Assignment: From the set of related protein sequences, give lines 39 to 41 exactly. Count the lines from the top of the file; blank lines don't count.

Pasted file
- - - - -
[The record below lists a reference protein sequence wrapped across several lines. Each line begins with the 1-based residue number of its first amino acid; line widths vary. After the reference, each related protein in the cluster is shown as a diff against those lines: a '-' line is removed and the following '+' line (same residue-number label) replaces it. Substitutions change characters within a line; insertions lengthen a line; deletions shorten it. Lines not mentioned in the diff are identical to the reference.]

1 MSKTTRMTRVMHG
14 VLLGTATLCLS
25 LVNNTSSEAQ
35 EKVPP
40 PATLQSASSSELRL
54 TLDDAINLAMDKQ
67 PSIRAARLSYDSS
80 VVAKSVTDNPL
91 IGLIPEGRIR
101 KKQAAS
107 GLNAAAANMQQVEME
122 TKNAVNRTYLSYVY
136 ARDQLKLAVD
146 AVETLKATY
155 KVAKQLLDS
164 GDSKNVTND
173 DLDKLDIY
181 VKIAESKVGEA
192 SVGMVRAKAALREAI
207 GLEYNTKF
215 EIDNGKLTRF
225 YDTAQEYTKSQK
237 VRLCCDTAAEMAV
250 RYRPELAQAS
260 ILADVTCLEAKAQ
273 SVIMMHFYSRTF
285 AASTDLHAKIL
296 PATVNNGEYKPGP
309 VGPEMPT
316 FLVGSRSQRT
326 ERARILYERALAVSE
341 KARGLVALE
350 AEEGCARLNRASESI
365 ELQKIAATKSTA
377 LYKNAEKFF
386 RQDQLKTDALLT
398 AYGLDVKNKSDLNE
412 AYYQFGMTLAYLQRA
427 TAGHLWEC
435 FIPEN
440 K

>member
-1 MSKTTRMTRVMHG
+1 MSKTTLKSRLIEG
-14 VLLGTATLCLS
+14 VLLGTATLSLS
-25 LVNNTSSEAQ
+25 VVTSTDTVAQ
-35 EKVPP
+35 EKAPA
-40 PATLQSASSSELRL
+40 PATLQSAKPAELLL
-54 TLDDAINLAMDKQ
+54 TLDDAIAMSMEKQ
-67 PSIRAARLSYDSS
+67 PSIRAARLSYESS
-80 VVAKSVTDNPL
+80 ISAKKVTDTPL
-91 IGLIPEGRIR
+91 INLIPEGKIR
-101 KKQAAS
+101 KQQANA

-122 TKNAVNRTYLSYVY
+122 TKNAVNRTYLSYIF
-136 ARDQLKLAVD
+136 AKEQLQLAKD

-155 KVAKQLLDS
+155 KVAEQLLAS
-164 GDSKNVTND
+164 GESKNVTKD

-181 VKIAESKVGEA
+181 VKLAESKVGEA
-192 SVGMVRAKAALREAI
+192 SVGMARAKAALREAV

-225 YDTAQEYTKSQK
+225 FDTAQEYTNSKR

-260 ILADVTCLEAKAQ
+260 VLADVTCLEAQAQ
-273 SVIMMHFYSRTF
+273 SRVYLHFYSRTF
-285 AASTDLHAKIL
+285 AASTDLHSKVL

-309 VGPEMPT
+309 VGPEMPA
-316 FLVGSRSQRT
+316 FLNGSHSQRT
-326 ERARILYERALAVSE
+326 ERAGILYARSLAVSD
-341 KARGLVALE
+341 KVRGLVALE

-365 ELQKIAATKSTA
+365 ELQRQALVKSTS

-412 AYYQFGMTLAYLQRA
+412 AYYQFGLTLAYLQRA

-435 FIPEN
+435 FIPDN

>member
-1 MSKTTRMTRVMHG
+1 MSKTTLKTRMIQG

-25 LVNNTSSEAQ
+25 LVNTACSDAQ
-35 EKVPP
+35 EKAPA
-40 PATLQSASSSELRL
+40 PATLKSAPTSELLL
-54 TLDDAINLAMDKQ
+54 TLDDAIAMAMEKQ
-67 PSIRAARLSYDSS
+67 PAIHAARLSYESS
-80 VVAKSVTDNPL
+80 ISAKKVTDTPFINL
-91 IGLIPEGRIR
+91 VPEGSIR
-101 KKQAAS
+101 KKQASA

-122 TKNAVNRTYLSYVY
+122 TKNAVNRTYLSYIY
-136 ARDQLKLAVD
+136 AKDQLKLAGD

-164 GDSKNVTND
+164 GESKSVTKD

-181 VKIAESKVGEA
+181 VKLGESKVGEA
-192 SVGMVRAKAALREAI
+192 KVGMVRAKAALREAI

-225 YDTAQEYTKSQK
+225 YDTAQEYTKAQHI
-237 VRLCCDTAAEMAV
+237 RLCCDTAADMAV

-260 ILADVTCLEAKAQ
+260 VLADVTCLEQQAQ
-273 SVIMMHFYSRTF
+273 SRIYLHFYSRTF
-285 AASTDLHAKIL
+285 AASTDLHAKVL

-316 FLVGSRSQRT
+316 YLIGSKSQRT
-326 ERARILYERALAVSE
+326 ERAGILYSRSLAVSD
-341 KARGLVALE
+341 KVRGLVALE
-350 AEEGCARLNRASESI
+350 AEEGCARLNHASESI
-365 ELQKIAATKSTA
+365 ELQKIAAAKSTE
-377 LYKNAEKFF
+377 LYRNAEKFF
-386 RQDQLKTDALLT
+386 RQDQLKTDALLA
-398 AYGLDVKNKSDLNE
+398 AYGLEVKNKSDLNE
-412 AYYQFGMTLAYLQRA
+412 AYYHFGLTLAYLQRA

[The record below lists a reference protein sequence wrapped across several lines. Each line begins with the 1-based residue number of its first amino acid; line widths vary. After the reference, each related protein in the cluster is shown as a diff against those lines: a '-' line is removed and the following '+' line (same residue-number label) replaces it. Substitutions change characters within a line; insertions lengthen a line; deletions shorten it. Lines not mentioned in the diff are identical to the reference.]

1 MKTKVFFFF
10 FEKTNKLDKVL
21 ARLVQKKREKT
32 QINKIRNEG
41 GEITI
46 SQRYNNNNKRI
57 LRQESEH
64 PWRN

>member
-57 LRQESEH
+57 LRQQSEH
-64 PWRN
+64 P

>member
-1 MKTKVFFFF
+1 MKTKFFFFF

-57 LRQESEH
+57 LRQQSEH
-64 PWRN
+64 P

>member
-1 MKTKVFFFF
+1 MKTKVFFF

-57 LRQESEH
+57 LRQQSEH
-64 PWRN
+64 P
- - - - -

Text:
412 AYYQFGMTLAYLQRA
427 TAGHLWEC
435 FIPEN